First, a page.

Originally Posted By: Eskes
I am concerned that maybe my son was misdiagnosed and could just be showing some gifted traits. He does not socialize with kids at school and does not like recess. However he is able to have friends outside of a school setting. I just can't get his therapist to agree.


Eskes, I don't have experience with autism, but I have a 2e ds who is diagnosed with dyspraxia, which includes some symptoms also found on the autism spectrum. I'm going to share a little bit of his story with you, not because I think that his symptoms/diagnosis are related to your ds, but because I can identify with the questions you've asked and perhaps my journey as a parent might help with thinking through how you want to proceed.

My ds is in high school now, but fwiw, when he was very young, before he entered school, we (parents) had no clue that he had any type of challenge - he fit in very well at home and preschool, he was clearly highly intelligent based on his verbal communication skills, and he was happy. School, starting around 2nd grade when the demand for academic work began, brought a lot of difficulty. None of that made sense to us as parents, because we knew (at home) our ds as this obviously highly intelligent kid. His teachers, otoh, saw a child who couldn't communicate, was isolated socially, and was staring off into the ether as if he didn't have a clue what was up during class. When I talked to the teacher, I was coming from the point of view of a parent who saw my child as high IQ and the expectation on my part was that ds must be bored or a perfectionist or the classroom was a misfit or whatever... the teacher otoh, with experience teaching a wide range of children, saw my ds as a kid who was having severe difficulty in the classroom and based on her experiences felt she was seeing a child with ADHD. Neither one of us was "wrong" - but neither one of us had the correct understanding of how to put together the pieces of what was really challenging my ds.

I wouldn't toss out a professional's diagnosis or report etc off-hand because it doesn't fit what you feel you're seeing - there's value in both what you're seeing and what the professional saw. If you haven't had either a development pediatrician assessment or a neuropsych evaluation, I'd consider one or the other as the next step in better understanding what's going on with your ds. I wouldn't think of that step as a step toward either removing or retaining an ASD diagnosis, but instead look at it as an opportunity to find what tools are available that will be helpful to your specific child.

Our ds was diagnosed through a neuropsych evaluation, and the diagnosis wasn't what either myself or his teacher had anticipated - but it was spot-on, and so very helpful to ds and myself in making a plan forward for remediation and advocacy.

If you've already had a neuropsych eval or developmental ped assessment, and that's the diagnosis you're feeling isn't accurate - consider having a follow-up evaluation if the evaluation was several years ago. We've returned to our neuropsych when our ds started middle school as the age/grade and maturity changes he'd been through meant it was time to re-look at what his needs were relative to his challenges. Since that time we've also consulted with other professionals as needed (SLP, counseling etc) all based on what we learned from the original neurospcyh as well as what we've observed and what ds feels his needs are as he grows. You'll find that there isn't one answer at one point in time - kids grow, demands change (social, academic, fine motor, communication... just about everything!) as time passes.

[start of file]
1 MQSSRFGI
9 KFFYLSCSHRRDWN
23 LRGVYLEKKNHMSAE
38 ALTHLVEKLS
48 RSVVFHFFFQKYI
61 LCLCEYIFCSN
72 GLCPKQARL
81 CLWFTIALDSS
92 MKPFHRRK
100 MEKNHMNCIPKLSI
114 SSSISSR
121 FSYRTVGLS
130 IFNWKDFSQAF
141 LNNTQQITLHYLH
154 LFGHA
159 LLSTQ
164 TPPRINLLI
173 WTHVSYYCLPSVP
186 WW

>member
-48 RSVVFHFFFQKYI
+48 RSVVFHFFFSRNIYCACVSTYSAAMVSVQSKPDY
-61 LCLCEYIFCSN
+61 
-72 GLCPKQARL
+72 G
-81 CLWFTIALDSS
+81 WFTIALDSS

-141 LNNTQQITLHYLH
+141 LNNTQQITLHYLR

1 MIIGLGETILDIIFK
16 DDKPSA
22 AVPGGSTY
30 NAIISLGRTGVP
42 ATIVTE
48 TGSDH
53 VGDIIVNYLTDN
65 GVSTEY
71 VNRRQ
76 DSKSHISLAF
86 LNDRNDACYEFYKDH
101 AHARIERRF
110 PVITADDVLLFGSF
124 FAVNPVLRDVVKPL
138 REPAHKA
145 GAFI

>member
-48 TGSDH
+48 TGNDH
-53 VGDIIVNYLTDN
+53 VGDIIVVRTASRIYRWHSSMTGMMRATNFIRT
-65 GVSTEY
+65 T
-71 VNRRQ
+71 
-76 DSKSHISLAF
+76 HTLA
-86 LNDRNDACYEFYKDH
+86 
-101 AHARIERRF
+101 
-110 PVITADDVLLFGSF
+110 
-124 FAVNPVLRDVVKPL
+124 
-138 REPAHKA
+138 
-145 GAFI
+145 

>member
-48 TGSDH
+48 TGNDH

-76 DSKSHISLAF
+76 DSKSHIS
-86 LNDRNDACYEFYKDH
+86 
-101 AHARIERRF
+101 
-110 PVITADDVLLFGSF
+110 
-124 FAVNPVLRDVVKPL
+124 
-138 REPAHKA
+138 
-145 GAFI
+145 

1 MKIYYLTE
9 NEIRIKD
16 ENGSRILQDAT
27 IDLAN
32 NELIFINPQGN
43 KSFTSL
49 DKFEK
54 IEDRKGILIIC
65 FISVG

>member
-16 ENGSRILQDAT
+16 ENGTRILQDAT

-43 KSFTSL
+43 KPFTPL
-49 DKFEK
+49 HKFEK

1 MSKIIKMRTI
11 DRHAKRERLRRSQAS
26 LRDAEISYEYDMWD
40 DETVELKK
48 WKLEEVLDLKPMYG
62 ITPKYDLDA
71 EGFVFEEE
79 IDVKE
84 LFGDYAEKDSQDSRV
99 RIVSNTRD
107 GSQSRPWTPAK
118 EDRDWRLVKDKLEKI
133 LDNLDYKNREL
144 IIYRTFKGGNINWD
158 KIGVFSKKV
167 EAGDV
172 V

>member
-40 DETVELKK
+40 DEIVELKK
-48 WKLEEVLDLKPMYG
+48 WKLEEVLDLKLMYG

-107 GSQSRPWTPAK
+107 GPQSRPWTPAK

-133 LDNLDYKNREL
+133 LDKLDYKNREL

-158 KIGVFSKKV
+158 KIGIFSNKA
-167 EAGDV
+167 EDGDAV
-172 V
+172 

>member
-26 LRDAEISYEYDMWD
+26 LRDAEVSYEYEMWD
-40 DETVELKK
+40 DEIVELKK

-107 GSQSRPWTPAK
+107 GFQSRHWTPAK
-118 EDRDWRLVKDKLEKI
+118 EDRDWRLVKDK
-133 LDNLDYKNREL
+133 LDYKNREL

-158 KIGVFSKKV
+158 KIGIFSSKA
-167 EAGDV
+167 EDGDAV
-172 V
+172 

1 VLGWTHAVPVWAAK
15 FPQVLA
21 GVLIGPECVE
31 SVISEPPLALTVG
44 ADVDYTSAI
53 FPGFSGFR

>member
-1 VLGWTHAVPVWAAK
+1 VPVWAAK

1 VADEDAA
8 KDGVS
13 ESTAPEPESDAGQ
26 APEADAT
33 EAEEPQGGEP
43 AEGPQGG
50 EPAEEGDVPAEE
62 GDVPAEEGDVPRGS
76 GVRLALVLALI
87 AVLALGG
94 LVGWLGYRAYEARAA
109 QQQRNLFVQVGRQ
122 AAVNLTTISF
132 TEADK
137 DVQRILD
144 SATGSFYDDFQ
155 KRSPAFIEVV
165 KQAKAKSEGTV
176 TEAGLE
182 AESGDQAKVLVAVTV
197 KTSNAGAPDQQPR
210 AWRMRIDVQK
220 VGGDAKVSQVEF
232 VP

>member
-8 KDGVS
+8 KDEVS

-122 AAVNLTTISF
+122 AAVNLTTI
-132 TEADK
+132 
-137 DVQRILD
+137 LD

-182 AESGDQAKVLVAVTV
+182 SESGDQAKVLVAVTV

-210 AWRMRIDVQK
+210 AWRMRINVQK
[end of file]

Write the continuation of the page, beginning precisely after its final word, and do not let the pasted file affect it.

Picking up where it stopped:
Quote:
He does not socialize with kids at school and does not like recess. However he is able to have friends outside of a school setting.


Sorry for quoting this a second time, but fwiw, this describes my ds in middle-elementary school. It took a long time and a lot of research on my part in addition to the professional evaluations, but eventually I was able to put the puzzle pieces together (and it helped a lot as ds grew and his communication skills increased). The reason my ds was able to get along in social settings outside of school but not within school was a combination of the dynamics of communication required in each place - at home and in the after-school activities we attended there was a lot of predictable social structure as well as a lack of a specific type of need for communication that was required at school and on the playground. Over time, this inability to communicate and make connections with peers at schools led to a build-up of anxiety. I would suggest not putting aside this lack of friends or solitary time at recess at school as just a misfit situation due to giftedness - perhaps it is, but it's a really difficult situation for a child to be in. I'd want to really understand fully and address what's behind the lack of connections with peers regardless of the cause.

Best wishes,

polarbear